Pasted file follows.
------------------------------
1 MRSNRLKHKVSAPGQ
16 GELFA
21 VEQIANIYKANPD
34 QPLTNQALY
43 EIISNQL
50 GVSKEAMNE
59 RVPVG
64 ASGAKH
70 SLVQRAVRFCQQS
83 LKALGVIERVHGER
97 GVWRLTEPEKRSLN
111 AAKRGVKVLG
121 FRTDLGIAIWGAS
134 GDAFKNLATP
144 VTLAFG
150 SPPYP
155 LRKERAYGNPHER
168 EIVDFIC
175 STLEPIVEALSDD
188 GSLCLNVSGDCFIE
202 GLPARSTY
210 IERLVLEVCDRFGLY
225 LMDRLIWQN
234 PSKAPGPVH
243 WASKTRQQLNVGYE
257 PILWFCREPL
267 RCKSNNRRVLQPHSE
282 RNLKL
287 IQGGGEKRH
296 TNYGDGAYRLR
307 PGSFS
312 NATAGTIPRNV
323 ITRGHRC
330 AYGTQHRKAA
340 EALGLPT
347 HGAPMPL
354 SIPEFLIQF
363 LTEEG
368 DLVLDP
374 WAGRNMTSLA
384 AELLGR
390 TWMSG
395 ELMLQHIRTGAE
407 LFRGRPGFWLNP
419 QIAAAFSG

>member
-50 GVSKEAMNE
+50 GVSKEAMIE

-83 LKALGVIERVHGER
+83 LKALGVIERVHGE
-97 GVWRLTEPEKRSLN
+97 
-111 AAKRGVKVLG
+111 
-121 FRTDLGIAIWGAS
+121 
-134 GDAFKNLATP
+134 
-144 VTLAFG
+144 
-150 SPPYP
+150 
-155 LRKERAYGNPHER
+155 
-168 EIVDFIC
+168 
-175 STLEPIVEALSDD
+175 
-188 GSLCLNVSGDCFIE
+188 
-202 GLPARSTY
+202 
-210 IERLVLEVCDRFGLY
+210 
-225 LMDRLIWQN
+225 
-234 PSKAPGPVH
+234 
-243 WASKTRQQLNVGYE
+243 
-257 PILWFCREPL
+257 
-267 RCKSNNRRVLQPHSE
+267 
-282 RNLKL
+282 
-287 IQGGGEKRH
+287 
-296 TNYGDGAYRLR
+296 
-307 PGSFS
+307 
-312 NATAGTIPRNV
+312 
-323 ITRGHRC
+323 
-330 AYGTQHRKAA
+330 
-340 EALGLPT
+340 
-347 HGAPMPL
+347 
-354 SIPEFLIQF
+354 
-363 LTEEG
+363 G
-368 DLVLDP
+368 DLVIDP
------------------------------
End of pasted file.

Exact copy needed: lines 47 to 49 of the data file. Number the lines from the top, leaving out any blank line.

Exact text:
-50 GVSKEAMNE
+50 GVSKEAMIE

-83 LKALGVIERVHGER